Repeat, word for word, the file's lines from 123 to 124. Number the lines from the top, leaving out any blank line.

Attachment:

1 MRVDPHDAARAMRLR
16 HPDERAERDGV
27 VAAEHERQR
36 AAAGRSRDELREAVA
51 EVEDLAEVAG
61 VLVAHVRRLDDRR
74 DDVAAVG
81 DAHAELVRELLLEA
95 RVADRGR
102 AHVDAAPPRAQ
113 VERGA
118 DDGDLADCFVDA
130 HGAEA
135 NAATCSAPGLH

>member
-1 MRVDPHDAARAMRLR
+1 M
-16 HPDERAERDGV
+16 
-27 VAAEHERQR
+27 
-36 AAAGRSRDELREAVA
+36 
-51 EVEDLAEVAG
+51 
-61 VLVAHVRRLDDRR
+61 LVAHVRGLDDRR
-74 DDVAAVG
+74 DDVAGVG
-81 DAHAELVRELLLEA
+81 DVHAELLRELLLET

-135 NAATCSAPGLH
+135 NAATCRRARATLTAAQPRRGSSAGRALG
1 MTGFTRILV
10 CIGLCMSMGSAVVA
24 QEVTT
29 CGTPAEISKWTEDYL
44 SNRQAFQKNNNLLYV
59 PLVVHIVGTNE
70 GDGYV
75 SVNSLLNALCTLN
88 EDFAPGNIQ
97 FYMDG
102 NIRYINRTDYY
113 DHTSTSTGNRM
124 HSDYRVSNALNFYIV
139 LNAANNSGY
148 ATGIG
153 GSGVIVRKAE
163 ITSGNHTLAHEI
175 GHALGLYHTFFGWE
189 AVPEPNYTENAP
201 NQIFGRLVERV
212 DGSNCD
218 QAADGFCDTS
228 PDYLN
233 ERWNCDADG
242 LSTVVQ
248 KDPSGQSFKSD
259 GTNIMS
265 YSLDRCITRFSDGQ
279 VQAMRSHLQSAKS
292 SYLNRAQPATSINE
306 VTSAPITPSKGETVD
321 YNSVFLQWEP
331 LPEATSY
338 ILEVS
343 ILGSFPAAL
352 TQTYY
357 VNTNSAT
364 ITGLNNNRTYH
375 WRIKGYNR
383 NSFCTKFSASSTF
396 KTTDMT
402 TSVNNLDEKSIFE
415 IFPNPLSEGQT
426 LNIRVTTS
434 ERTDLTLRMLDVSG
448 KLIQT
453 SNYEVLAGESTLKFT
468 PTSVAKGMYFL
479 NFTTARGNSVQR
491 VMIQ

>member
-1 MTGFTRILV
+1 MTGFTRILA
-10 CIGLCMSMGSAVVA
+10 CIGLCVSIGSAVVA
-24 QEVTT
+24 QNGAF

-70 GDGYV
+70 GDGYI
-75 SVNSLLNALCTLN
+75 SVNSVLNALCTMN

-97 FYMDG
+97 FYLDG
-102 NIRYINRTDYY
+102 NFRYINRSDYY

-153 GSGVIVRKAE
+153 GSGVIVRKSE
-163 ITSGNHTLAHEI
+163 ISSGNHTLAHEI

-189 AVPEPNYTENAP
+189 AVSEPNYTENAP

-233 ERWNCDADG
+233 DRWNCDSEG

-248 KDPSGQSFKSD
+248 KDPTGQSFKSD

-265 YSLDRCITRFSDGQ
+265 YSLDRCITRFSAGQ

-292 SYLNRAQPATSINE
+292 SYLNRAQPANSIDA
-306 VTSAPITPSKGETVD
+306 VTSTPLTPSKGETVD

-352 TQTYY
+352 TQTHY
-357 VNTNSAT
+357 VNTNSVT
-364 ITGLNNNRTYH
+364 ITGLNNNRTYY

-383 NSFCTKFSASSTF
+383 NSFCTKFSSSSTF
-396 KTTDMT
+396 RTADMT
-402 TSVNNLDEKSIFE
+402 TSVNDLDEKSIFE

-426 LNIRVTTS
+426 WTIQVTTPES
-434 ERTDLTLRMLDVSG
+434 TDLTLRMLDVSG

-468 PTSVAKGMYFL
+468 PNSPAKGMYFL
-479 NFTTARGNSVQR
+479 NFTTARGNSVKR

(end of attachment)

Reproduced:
-396 KTTDMT
+396 RTADMT